Call to amend negative gearing

Call to amend negative gearing

Posted on Tuesday, October 22 2013 at 9:00 AM

A report into housing policy in Australia has recommended changing negative gearing rules and capital gains tax exemptions to reduce the tax advantages given to investors.

The Gratton report Renovating Housing Policy suggests changing
negative gearing rules so that “investment interest expenses can be deducted
only against investment income earned in that year”.

Under this proposal by economist Saul Eslake, property investors would
be unable to use losses on rental properties to reduce their annual income tax

Any annual losses may be carried forward and used to offset a capital
gains tax liability, but only when the property is eventually sold, the report

The recommendations follow revelations that tax expenditures for
homeowners adds up to $36 billion a year, while support for residential
property investors costs $6.8 billion a year, adding up to more than 90 per
cent of total benefits.

In addition, the report stated that due to investors competing directly
with potential homebuyers, particularly for established houses, it was harder
for first homebuyers to secure a property.

However, Property Council chief executive officer Peter Verwer says the
report unfairly targets investors and fails to offer alternative solutions to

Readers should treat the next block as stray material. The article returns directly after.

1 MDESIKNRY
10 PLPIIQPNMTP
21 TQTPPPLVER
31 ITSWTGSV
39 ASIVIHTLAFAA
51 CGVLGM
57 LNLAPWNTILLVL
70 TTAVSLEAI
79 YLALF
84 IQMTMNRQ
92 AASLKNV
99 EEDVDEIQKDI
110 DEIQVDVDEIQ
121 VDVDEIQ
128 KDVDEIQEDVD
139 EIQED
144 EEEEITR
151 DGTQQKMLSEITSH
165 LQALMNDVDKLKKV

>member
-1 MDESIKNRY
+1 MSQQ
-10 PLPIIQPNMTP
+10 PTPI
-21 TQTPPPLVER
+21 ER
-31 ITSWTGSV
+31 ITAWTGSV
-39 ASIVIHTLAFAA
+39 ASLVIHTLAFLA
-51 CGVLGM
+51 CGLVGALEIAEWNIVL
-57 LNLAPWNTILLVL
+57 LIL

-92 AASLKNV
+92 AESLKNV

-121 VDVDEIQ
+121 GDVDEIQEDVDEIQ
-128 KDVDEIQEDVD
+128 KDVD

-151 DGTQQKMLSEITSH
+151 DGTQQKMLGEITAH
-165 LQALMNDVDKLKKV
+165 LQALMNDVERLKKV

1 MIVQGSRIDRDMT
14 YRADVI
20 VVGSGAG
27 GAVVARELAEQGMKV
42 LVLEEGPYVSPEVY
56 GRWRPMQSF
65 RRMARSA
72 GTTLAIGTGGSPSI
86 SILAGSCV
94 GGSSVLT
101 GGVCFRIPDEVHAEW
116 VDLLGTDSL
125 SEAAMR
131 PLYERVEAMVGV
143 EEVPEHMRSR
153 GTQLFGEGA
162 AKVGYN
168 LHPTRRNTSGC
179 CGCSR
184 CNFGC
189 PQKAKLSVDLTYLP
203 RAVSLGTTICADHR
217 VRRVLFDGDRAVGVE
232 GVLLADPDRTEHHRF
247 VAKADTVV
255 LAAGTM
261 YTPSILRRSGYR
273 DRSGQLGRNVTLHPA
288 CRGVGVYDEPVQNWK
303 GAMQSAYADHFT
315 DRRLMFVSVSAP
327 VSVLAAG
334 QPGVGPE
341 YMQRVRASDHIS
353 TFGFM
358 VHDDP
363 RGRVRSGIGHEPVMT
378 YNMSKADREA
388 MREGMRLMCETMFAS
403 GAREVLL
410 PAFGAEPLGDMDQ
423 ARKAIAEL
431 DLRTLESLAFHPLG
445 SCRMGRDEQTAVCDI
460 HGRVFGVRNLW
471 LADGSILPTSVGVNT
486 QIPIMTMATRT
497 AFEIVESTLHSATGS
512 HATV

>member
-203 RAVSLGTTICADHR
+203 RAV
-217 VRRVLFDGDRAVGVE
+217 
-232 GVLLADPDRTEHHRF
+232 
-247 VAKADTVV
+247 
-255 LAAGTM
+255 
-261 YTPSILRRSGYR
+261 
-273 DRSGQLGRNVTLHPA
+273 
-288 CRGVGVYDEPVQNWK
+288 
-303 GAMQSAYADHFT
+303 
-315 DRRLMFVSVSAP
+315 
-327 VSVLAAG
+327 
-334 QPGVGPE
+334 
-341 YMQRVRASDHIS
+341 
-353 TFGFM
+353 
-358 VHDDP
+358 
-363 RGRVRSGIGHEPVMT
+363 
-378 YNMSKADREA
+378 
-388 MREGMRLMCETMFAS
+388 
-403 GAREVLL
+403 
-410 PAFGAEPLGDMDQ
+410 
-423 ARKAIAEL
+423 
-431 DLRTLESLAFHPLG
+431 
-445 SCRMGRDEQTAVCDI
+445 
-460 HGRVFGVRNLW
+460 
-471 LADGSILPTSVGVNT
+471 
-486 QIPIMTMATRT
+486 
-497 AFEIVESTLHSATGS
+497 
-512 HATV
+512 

the issue of housing affordability.

Verwer says the report only looks at one side of the taxation ledger.

“The report focuses on the theoretical tax revenue foregone by
government, it doesn’t net it off against the $34 billion of property taxes
paid each year,” he says.

“The findings in the report, such as the recommendation to tinker with
negative gearing arrangements, fail to look at the benefits of current

“On the basis of the Grattan Institute’s own numbers, negative gearing
provides a source of rental accommodation at a minimal cost to government,
where small investors take all the risk in return for a modest investment
yield,” Verwer says.

“Instead of offering
alternatives that would encourage adequate private rental supply, affordability
and choice, the report takes a lopsided view that undermines many of its own

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